The 33-year-old Combs should not be too dispirited if we say we prefer the first iteration, for its folk-ballad simplicity and for its reverberations through the generations. We will never forget her solo performance at the 70th birthday concert for Nelson Mandela at Wembley in 1989 when she reappeared as a stand-in for Stevie Wonder. It was a gathering of superstars: Sting, George Michael, Eurythmics, the Bee Gees, Wet Wet Wet, Whitney Houston, Peter Gabriel, Simple Minds, UB40 and Dire Straits. Mandela was the absent guest of honour, still incarcerated in South Africa two years before his release and five years before the dismantling of the abhorrent apartheid system.


Two months after releasing her self-titled debut album, the 24-year-old rookie singer-songwriter was transformed into an overnight star after a chance opportunity thrust this reserved, private person before a Wembley crowd of 74,000 and a global audience of 600 million. Understandably, she was nervous at first but she quickly found her stride and managed to silence the mesmerised throng. She was always booked to appear at the concert and had sung three songs in the afternoon – Behind The Wall, Why? and Talkin’ About A Revolution, which would become a protest anthem, were in her set but not Fast Car.


As he walked up the ramp to take the stage later on Wonder realised that a computer program containing his synthesised sounds had not made the trip. The soul superstar eventually performed using borrowed equipment but due to the mixup organisers needed someone to keep the proceedings moving. Since Chapman needed only a mic and a guitar, she was the no-brainer choice. Enter Fast Car and the equally powerful Across The Lines. Fast Car, her debut single, had been out for a couple of months but wasn’t yet a major hit. It soon would be.


Before the Wembley gig Chapman had sold roughly 250,000 albums. In the two weeks following her performances, she had sold over two million. Two years later she returned to the national stadium for a charity concert, Nelson Mandela: An International Tribute for a Free South Africa. The great man was there this time.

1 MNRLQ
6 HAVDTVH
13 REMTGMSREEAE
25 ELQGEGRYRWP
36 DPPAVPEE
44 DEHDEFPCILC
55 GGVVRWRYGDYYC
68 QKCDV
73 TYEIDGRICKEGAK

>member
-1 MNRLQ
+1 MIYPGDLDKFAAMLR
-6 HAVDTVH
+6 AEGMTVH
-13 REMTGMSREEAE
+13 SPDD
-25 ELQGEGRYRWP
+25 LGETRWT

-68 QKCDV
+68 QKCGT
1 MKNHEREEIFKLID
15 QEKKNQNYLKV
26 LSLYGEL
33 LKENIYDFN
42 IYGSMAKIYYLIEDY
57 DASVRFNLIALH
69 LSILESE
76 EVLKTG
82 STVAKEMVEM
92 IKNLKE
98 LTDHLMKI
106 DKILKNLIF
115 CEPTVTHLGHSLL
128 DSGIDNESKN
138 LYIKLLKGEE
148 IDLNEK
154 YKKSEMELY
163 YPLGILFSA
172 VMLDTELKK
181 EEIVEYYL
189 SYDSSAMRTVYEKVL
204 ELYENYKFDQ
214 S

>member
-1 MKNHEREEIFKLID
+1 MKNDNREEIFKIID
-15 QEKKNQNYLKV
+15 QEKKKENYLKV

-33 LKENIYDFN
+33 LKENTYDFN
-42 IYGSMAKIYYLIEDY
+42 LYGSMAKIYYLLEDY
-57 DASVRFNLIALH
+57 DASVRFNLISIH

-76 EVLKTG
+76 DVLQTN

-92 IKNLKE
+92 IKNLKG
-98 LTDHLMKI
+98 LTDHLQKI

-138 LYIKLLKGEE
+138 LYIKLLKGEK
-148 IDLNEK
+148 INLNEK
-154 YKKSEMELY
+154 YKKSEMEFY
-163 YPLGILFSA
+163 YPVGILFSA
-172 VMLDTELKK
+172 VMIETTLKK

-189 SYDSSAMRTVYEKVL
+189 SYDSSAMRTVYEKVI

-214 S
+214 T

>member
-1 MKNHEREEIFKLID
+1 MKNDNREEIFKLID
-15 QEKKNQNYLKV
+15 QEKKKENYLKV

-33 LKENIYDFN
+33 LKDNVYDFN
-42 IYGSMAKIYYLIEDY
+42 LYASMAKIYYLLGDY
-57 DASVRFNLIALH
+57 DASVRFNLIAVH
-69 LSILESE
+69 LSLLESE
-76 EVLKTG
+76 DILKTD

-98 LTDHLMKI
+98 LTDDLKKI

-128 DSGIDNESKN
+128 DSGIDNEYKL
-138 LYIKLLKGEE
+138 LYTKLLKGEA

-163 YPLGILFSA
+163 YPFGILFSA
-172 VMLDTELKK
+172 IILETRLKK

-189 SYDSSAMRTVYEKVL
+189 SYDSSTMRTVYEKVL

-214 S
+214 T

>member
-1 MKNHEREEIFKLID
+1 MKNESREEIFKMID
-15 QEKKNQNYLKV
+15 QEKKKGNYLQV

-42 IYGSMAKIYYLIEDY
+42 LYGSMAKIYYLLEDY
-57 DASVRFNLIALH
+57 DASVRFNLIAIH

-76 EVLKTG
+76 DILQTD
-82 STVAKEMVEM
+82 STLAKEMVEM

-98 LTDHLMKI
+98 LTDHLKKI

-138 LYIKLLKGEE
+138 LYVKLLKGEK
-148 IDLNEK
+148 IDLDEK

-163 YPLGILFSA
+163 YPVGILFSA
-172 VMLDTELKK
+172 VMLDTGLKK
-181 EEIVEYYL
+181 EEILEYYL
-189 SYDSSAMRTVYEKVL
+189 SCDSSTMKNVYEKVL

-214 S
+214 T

Fast Car is a gritty story of hardship and heartbreak but also of hope and survival, cherished the world over regardless of race or generation. Chapman says it reflects her observations of people’s struggles while growing up in a harsh working-class area of Cleveland, Ohio. From its gripping opening verse, it still haunts today…


You got a fast car

I want a ticket to anywhere

Maybe we make a deal

Maybe together we can get somewhere

Any place is better

Starting from zero got nothing to lose

Maybe we’ll make something

Me, myself, I got nothing to prove


The crux of the song, the reason our narrator is desperate to escape the cycle of poverty and ‘feel what it means to be living’, emerges in the third verse…


See, my old man’s got a problem

He live with the bottle, that’s the way it is

He says his body’s too old for working

His body’s too young to look like his

My mama went off and left him

She wanted more from life than he could give

I said somebody’s got to take care of him

So I quit school and that’s what I did